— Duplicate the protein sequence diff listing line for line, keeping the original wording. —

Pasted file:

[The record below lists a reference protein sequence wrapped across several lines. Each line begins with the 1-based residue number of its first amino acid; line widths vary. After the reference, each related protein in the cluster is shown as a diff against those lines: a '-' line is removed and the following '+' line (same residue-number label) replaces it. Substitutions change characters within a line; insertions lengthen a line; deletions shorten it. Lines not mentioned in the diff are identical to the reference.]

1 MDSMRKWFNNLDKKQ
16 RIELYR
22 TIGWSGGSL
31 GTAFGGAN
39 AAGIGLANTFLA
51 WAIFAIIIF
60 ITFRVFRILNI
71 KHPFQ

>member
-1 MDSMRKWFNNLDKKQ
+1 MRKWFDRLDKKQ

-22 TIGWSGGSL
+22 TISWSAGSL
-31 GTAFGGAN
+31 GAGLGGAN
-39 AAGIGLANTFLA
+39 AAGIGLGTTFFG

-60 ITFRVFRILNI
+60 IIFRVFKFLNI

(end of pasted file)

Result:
[The record below lists a reference protein sequence wrapped across several lines. Each line begins with the 1-based residue number of its first amino acid; line widths vary. After the reference, each related protein in the cluster is shown as a diff against those lines: a '-' line is removed and the following '+' line (same residue-number label) replaces it. Substitutions change characters within a line; insertions lengthen a line; deletions shorten it. Lines not mentioned in the diff are identical to the reference.]

1 MDSMRKWFNNLDKKQ
16 RIELYR
22 TIGWSGGSL
31 GTAFGGAN
39 AAGIGLANTFLA
51 WAIFAIIIF
60 ITFRVFRILNI
71 KHPFQ

>member
-1 MDSMRKWFNNLDKKQ
+1 MRKWFDRLDKKQ

-22 TIGWSGGSL
+22 TISWSAGSL
-31 GTAFGGAN
+31 GAGLGGAN
-39 AAGIGLANTFLA
+39 AAGIGLGTTFFG

-60 ITFRVFRILNI
+60 IIFRVFKFLNI